Weekly Economic and Market Review: Ready for a Short Term Rally?

Includes: DBC, DIA, GLD, QQQ, SPY, UDN
by: Alhambra Investment Partners

Ben Bernanke and the other members of the FOMC (Financial Oligarchy Manipulation Council) have said that their decision to implement further monetary easing is dependent on the incoming economic data. Presumably that means if the data continues to scare the pants off the politicians - who fear nothing more than being held responsible for their own actions - then Bennie and the Inkjets will come to the rescue just in time for the lamest lame duck session since before Newt Gingrich grew large enough to attract satellites. If that is really true, last week’s data certainly won’t prevent them from proceeding with their attempt to create prosperity through the magic of cheap currency and higher prices.

The week started with a punk report on Industrial Production which fell 0.2% in September. Some of that might have been due to a fall in utility output of 1.9% but even factoring out the mild weather, manufacturing is softening. The Empire State manufacturing survey provided some hope a couple of weeks ago but the Philly Fed version last week successfully stomped out any thoughts of a near term revival.

New orders (-5), backlog orders (-8.9) and inventories (-18.6) were all negative while employment was basically flat although more firms reported fewer hours worked than more. Even more ominous for future corporate profits - and the efficacy of QE II - was the price data. The prices paid index increased 22 points while the prices received index remained negative, meaning more firms reported falling prices than rising. Paying more for inputs while getting less for outputs is not a recipe for higher profits or more hiring. The Fed might want to keep that in mind as they ponder the consequences of their monetary emissions.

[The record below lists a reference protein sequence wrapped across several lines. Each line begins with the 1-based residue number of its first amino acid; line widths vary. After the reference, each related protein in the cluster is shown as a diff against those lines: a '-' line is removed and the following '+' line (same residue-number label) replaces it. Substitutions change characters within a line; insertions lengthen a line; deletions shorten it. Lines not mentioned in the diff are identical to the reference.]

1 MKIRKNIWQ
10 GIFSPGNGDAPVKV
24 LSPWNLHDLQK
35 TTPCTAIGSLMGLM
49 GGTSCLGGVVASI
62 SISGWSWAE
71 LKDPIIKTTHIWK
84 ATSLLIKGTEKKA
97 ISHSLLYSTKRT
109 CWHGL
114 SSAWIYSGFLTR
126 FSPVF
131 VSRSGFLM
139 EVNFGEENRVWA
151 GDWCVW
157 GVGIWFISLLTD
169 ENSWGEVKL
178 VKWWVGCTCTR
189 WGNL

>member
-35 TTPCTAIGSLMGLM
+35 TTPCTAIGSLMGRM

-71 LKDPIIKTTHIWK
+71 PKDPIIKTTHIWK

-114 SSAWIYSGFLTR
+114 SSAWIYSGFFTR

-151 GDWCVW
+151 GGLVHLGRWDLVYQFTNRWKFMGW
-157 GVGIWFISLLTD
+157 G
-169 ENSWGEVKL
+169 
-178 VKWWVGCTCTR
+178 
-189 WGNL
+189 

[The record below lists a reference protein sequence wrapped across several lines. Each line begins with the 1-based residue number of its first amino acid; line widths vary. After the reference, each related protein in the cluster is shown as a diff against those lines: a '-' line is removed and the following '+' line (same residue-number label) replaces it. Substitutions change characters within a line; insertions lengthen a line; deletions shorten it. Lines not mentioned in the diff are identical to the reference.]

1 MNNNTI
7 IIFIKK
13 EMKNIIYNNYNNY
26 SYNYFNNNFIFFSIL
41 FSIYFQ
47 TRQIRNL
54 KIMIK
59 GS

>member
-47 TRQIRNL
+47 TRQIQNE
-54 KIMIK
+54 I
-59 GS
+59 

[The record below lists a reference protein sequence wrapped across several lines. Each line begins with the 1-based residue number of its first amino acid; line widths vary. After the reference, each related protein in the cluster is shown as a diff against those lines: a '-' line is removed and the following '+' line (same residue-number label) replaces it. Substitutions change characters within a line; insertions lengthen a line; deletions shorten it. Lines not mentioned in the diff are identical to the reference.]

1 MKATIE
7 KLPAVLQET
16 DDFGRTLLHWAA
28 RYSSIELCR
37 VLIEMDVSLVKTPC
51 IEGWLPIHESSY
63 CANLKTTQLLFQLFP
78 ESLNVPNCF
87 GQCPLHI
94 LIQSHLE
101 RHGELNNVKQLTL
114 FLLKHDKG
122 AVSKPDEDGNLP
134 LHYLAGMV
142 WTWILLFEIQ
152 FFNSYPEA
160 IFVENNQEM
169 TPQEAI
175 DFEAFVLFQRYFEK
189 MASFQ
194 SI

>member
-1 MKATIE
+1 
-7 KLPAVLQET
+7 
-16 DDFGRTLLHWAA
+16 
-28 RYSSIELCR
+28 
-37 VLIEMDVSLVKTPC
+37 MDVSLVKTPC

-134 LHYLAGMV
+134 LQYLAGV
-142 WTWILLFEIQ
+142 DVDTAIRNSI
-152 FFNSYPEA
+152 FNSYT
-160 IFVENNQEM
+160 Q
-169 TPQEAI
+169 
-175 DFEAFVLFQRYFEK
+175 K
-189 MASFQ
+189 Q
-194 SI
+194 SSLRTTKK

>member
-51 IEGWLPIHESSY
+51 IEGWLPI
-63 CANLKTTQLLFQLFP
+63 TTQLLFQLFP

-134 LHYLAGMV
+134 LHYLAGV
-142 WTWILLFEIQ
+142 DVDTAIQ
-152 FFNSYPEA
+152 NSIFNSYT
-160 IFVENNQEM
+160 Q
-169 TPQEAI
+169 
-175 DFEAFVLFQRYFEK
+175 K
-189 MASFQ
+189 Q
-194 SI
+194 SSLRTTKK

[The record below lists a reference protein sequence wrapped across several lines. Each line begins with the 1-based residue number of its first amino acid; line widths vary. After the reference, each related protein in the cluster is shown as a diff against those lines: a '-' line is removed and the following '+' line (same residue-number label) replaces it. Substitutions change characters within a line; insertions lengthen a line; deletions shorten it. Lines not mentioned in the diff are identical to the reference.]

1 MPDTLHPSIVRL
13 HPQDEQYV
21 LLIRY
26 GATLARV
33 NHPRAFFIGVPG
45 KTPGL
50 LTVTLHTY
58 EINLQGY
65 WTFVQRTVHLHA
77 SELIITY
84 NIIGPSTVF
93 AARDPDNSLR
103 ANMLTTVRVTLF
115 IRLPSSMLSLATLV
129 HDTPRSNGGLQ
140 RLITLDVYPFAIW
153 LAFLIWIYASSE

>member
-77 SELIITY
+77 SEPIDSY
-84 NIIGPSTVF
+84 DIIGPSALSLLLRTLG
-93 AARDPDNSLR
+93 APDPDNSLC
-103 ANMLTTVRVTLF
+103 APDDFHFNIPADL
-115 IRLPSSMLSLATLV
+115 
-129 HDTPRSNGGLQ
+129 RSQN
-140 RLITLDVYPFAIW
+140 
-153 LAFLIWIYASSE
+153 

One potential bright spot last week was housing. Homebuilders reported the first uptick in activity since the expiration of the homebuyer’s tax credit and housing starts actually ticked higher. Of course, we are still talking about housing starts just over 600k annually which is historically pretty bad - okay, awful - permits were down and mortgage applications fell off a cliff, but hey I did say potential bright spot. The Goldman and Redbook retail sales reports certainly showed no bright spots, potential or otherwise, as both recorded the weakest readings since last spring. The year over year rate of increase is slowly fading, now up about 5%.

Jobless claims were down from the previous week but are still stuck in the mid 400k range. Current levels are consistent with weak employment growth and no where near what is needed to reduce the unemployment rate significantly. Leading indicators were also released last week and were up 0.3%. Unfortunately, the most positive aspects were monetary and we’ve been beating that particular dead horse for two years now with limited effect. I’m of the opinion that beating the horse harder is not the answer to our problems but Ben Bernanke apparently thinks all we need is a bigger stick.